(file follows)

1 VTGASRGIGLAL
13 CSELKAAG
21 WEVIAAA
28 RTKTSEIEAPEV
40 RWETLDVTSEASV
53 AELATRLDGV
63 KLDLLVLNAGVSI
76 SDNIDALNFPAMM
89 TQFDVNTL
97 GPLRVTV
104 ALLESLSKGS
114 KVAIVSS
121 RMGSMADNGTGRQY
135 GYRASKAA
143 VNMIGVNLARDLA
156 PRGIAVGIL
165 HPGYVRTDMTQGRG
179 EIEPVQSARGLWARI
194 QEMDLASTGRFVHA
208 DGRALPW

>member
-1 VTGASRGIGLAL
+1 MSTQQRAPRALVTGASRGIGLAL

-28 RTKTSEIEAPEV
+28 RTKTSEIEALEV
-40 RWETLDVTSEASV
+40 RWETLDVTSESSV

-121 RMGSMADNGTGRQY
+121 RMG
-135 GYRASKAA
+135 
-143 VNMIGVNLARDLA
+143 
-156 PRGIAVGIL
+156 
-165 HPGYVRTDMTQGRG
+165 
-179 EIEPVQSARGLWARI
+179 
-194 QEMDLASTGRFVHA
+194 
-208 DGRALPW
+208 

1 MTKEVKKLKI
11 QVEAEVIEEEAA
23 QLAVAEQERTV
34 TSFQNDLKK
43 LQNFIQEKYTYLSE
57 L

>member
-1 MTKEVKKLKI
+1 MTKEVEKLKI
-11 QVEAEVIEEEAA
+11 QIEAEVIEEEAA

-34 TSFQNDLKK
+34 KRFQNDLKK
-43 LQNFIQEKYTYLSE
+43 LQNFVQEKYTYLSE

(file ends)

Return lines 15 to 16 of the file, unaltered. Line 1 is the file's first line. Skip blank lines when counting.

143 VNMIGVNLARDLA
156 PRGIAVGIL